With all of that in mind, here are some questions to ask yourself before bringing a cursed item into your game:
- Who is it intended for? Ideally, when you introduce the item, you have a good idea of who’s going to spring for it, or you’ve tailored it so that it fits your target’s playstyle like a glove.
- A creepy dagger for the rogue who’s getting reckless as they become more powerful, perhaps?
- Or a mighty axe containing the soul of a crazed murderer for the righteous paladin who looks down on everyone else for not living up to their standards?
- What are the stakes? What does the bearer of the cursed item stand to lose as a result of using it? They could die if the curse hinders their combat prowess, but there are other, worse things to lose. Their mind, their memories, their morals, their loved ones, etc.
- Does the curse have a stopping point? A weapon made to slay a particular foe might self-destruct once that’s taken care of, for instance.
- How much narrative weight will it have? Consider the above example. Maybe said cursed weapon is the only thing in existence capable of slaying a powerful celestial. The PCs could spend many sessions searching for it, knowing that it will subject one of them to terrible consequences. Nobody has stepped forward to wield it yet. If someone did, they likely have a strong reason for it.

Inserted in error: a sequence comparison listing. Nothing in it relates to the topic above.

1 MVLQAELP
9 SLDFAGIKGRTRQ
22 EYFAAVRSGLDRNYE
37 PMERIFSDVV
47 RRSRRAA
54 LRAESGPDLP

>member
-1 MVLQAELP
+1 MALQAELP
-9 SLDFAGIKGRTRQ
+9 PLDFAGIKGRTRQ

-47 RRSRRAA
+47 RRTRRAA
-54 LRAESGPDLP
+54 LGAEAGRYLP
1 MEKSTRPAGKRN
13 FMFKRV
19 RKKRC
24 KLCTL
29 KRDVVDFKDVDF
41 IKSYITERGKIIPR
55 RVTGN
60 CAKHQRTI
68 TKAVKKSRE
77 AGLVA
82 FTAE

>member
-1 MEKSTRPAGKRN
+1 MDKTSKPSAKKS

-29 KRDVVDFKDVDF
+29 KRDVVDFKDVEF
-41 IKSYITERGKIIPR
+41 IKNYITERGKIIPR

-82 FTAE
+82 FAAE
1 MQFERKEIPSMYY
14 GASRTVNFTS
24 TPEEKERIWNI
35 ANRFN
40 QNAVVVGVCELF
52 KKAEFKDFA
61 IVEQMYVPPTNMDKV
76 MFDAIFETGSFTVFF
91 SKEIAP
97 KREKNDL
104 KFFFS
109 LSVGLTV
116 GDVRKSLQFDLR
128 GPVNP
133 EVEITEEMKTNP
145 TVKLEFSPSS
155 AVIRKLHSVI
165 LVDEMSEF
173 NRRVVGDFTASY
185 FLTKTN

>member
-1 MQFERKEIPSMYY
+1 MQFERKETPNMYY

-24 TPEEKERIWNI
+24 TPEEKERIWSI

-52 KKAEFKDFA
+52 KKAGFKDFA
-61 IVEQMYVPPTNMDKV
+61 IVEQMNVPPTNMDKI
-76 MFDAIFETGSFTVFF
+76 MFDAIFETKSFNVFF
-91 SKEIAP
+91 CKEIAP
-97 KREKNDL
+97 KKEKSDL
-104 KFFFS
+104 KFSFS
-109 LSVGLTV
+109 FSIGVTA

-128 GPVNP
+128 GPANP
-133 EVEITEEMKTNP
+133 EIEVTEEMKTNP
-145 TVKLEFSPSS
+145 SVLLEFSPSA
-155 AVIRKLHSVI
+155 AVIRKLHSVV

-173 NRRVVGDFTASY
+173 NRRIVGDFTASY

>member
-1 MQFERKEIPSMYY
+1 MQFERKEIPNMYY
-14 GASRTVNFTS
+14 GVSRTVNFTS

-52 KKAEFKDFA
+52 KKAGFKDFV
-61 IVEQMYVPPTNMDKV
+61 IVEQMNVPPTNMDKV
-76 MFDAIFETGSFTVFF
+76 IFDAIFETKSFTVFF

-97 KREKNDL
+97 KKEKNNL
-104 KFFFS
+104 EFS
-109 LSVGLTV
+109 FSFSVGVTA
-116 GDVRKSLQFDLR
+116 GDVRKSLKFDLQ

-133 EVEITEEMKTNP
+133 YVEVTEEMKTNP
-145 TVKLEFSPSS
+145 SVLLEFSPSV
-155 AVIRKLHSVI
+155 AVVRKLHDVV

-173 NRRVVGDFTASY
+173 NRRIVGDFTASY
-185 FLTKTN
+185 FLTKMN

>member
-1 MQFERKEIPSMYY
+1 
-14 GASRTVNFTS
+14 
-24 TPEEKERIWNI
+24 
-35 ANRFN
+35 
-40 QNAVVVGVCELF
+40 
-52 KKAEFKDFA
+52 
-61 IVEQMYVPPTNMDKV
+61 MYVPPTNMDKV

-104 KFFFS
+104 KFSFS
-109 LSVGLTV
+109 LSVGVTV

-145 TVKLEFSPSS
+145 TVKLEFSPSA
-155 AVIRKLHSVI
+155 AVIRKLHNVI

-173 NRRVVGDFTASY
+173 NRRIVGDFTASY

- Alternatively, it could be something frivolous and fun. For example, there’s a breastplate that makes the wearer vulnerable to damage. It was commissioned long ago by a young prince who wished to be king and gifted it to his older brother to get him killed during a fighting tournament. The PCs find it in a dragon’s hoard, and the fighter puts it on. If they survive their first fight wearing it, and the party figures out what’s going on, they might just dump it or save it for an enemy.
- How can the PCs detect the curse? This is a tad more complicated. Check out the section below dedicated to this question.
- How can they get rid of the curse? Likewise, check out the section below.
Types of Cursed Items
Some curses arise spontaneously (from strong negative emotions), some are the work of a devious crafter, but all of them have an ultimate purpose. There are even those whose curse remains dormant until triggered by specific circumstances.
A cursed item’s purpose and properties are a product of its backstory. The breastplate from the last example seeks to get the wearer killed, whoever they are. It has no end.
There are many reasons why a cursed item could come to be, and we could probably spend hours expanding the following list, but it covers most cases: